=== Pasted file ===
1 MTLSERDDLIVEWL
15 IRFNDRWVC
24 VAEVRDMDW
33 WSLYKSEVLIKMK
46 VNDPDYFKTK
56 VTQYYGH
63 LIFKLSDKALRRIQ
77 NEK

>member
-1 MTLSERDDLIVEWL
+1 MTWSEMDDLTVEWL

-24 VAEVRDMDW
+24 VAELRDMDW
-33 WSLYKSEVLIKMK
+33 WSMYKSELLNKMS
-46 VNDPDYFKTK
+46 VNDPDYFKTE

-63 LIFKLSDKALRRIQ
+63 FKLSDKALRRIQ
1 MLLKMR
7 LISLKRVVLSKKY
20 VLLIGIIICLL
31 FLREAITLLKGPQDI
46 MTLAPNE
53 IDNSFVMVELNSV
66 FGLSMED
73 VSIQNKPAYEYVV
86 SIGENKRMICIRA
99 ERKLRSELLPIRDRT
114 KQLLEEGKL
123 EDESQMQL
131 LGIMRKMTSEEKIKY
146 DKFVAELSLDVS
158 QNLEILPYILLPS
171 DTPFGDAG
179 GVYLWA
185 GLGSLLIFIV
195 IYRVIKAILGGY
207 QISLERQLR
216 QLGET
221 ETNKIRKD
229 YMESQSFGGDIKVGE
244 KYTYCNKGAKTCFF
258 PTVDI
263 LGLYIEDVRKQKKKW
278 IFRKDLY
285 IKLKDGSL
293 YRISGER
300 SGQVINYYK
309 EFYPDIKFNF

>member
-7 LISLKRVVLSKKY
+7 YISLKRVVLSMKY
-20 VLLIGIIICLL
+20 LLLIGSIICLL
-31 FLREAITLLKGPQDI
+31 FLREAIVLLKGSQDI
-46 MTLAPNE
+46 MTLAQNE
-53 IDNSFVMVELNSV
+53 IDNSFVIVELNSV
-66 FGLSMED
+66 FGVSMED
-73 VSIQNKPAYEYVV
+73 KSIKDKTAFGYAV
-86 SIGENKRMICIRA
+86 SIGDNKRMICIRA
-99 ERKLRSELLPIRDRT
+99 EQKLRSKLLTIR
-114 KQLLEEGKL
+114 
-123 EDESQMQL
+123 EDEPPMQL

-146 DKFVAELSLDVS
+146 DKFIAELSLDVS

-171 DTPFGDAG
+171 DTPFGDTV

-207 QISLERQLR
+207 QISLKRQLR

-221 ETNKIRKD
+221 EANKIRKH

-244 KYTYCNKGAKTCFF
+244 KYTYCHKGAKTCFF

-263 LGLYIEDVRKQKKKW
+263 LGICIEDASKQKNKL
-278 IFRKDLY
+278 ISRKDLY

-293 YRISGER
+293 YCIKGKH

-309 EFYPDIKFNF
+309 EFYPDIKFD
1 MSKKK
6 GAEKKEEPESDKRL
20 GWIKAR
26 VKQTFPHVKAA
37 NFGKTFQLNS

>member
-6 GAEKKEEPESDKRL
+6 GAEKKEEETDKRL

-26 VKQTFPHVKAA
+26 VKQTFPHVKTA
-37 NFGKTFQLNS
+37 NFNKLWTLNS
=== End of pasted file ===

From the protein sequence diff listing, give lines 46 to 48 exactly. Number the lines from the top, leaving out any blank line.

278 IFRKDLY
285 IKLKDGSL
293 YRISGER